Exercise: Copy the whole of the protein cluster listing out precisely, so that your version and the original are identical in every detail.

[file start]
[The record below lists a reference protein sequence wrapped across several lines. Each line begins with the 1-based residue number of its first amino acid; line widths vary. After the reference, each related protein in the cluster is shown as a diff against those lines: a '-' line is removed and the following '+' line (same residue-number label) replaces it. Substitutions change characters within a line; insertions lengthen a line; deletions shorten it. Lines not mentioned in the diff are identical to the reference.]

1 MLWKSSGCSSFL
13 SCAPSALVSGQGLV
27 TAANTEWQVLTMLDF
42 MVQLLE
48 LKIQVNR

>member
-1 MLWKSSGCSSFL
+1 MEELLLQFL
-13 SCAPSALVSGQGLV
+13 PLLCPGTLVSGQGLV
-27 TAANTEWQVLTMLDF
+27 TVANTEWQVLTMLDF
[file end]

[The record below lists a reference protein sequence wrapped across several lines. Each line begins with the 1-based residue number of its first amino acid; line widths vary. After the reference, each related protein in the cluster is shown as a diff against those lines: a '-' line is removed and the following '+' line (same residue-number label) replaces it. Substitutions change characters within a line; insertions lengthen a line; deletions shorten it. Lines not mentioned in the diff are identical to the reference.]

1 MLWKSSGCSSFL
13 SCAPSALVSGQGLV
27 TAANTEWQVLTMLDF
42 MVQLLE
48 LKIQVNR

>member
-1 MLWKSSGCSSFL
+1 MEELLLQFL
-13 SCAPSALVSGQGLV
+13 PLLCPGTLVSGQGLV
-27 TAANTEWQVLTMLDF
+27 TVANTEWQVLTMLDF